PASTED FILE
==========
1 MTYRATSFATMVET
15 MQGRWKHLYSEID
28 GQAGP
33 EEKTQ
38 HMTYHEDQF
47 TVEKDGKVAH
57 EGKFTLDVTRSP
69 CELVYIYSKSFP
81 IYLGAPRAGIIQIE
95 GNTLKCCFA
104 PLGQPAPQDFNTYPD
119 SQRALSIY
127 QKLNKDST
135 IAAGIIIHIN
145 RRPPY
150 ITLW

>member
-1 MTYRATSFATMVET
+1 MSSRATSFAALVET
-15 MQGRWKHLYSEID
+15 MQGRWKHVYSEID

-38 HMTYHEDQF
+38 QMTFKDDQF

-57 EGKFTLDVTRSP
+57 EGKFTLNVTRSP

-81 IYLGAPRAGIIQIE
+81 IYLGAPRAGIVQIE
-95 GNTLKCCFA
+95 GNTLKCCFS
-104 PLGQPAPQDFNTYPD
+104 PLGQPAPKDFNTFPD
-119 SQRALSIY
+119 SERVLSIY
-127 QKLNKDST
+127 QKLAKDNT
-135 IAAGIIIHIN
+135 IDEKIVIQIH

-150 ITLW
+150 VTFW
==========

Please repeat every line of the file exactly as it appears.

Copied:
1 MTYRATSFATMVET
15 MQGRWKHLYSEID
28 GQAGP
33 EEKTQ
38 HMTYHEDQF
47 TVEKDGKVAH
57 EGKFTLDVTRSP
69 CELVYIYSKSFP
81 IYLGAPRAGIIQIE
95 GNTLKCCFA
104 PLGQPAPQDFNTYPD
119 SQRALSIY
127 QKLNKDST
135 IAAGIIIHIN
145 RRPPY
150 ITLW

>member
-1 MTYRATSFATMVET
+1 MSSRATSFAALVET
-15 MQGRWKHLYSEID
+15 MQGRWKHVYSEID

-38 HMTYHEDQF
+38 QMTFKDDQF

-57 EGKFTLDVTRSP
+57 EGKFTLNVTRSP

-81 IYLGAPRAGIIQIE
+81 IYLGAPRAGIVQIE
-95 GNTLKCCFA
+95 GNTLKCCFS
-104 PLGQPAPQDFNTYPD
+104 PLGQPAPKDFNTFPD
-119 SQRALSIY
+119 SERVLSIY
-127 QKLNKDST
+127 QKLAKDNT
-135 IAAGIIIHIN
+135 IDEKIVIQIH

-150 ITLW
+150 VTFW